One of the first things I noticed when I started doing clutter work was a strong correlation between space clearing and weight loss. Why is this? The reasons that people clutter up their homes are as many and varied as the reasons that people gain and lose weight. These are both very broad cultural problems that affect almost all of us, problems that people of the Dark Ages didn’t have. They couldn’t afford either the extra food or the extra stuff; material goods were expensive for most of human history. Only now do we have the luxury of having both more food and more stuff than we know what to do with! Perhaps the first reason that clutter work tends to trigger weight loss is that it causes us to pause and ask ourselves, Is this what I want for myself? Did I do this with my life intentionally?
Clutter has some common causes, all of which can also be seen as common causes of weight gain:
Consumer culture / recreational shopping and eating
Perception of busy schedule
Depression, anxiety, other mental health issues
Addressing any one of these issues has a ripple effect, where resolving the problem also resolves other symptoms of the problem. As an example, getting a handle on chronic disorganization may result in a better financial outlook as well as more time to cook at home. Going for the root cause always leads to unanticipated positive side benefits. Often we find ourselves saying, “If only I’d known this would happen, I would have done it sooner!”
Most of my clients don’t cook. This is reflective of our cultural moment, as statistics show that Americans now spend more at restaurants and bars than we do on groceries. When we cook at home, most of us are buying packaged and prepared foods, not cooking from scratch. You know what I think? Based on what I’ve seen, I think one of the main reasons that most people don’t cook is that their kitchens are too... Um... How do I put this? Basically I would hesitate to pop a slice of toast in most of my clients’ kitchens. It’s pretty common for people to stock up on what I would consider to be three months’ worth of food, and try to pack it into the kitchen space with double or triple the amount of hardware that will fit. Nobody is going to cook if the sink and counters are constantly full of dirty dishes and there’s no available counter space.
Making a stand about clutter will eventually affect the kitchen. When the kitchen is reclaimed, when the kitchen starts to be used in the way it was designed to be used, we start eating more rationally.
Intensive space clearing takes time. It shakes up whatever was the default schedule, a schedule that may have been consistent for many years. We snap out of whatever dream we’ve been in, we look around, and we realize that entropy has been happening all around us. Many of us work in a near frenzy, finding energy we never knew we had, sometimes having trouble stopping even when it’s late on a work night. We can spend hours without realizing that time is passing. These are the same blocks of time that we might have spent on screen time, perhaps snacking because that’s what we’ve always done. Changing our default activities tends to change our eating patterns, too.
Even my clients who live alone report power struggles over how they keep their space. Friends and family members want to stick their oars in. Space clearing is often the first time that someone has taken initiative in life, effectively saying, “I make the rules around here now.” This is major, because we give ourselves permission to say both No and Yes. Unintentional weight gain often comes from adopting the eating habits of our nearest and dearest, who are usually surprisingly insistent that we not change or reject food offerings. We have to eat the way that they do, or they won’t feel like they have permission to eat that way anymore! Put your foot down and say, “This isn’t working for me,” and all sorts of things happen.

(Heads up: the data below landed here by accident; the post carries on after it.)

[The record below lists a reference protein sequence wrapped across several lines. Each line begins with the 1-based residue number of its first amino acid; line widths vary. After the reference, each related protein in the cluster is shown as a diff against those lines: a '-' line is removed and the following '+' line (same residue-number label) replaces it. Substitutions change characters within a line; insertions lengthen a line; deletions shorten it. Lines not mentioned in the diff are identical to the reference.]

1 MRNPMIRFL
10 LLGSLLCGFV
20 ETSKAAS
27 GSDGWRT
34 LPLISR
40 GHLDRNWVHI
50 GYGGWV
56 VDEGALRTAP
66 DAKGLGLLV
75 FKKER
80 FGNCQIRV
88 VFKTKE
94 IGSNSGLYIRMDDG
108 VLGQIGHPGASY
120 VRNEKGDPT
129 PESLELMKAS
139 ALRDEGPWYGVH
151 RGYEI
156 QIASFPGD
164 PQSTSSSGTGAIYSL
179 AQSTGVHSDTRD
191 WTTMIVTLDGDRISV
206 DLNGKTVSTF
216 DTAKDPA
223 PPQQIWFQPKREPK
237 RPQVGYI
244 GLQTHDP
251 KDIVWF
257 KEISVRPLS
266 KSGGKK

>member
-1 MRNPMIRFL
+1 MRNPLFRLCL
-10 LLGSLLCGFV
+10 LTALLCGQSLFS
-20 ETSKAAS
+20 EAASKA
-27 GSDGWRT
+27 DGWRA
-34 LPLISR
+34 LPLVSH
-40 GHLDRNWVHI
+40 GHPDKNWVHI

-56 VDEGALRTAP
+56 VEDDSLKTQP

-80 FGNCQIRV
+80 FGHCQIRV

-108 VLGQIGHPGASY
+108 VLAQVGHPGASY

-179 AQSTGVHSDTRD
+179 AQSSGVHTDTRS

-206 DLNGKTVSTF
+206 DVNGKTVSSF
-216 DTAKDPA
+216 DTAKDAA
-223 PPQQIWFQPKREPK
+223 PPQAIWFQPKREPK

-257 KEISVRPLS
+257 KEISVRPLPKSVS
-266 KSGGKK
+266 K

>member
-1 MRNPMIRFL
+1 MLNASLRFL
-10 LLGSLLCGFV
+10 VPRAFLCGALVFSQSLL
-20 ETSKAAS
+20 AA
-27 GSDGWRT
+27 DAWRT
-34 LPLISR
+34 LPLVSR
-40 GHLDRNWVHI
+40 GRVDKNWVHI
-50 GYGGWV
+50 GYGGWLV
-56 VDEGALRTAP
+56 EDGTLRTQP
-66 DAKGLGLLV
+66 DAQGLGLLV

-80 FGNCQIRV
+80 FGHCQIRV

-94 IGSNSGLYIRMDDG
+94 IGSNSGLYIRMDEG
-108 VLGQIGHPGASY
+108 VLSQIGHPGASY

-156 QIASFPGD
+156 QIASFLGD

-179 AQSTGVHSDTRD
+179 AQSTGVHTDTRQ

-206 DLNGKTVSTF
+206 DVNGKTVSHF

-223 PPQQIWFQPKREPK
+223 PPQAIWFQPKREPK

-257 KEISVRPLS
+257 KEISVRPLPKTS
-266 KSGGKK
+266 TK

Of course, sometimes both clutter clearing and weight loss are just natural side effects of recovery from an emotional crisis or a period of mental health issues. As we start to feel better, we start wanting better for ourselves, and that includes our living environments as well as our bodies.
Honestly, I think there’s a bit of woo-woo behind it. Just because we can’t objectively measure a subjective emotional experience doesn’t mean it isn’t real. There is something about the inner decision that It’s Time Now. When we feel the deep sense that change is necessary and obvious, it changes everything. We just feel different. We start to approach everything we do with a new awareness. As we start taking more initiative and agency, reclaiming our personal power, and reflecting this newfound strength in our external circumstances, it spreads. It does things. Little tweaks and adjustments happen without our always realizing it right away. How can this not permeate all our choices, food included?
My graduates report back some amazing changes. They fall in love, relocate across the globe, go back to school, change jobs, and take up old abandoned hobbies. Physical transformation is just another routine extraordinary process. Ultimately space clearing is an external manifestation of internal awareness. It’s one sign among many of an end to chronic procrastination and the beginning of a new drive toward creative action.
I've been working with chronic disorganization, squalor, and hoarding for over 20 years. I'm also a marathon runner who was diagnosed with fibromyalgia and thyroid disease 17 years ago.
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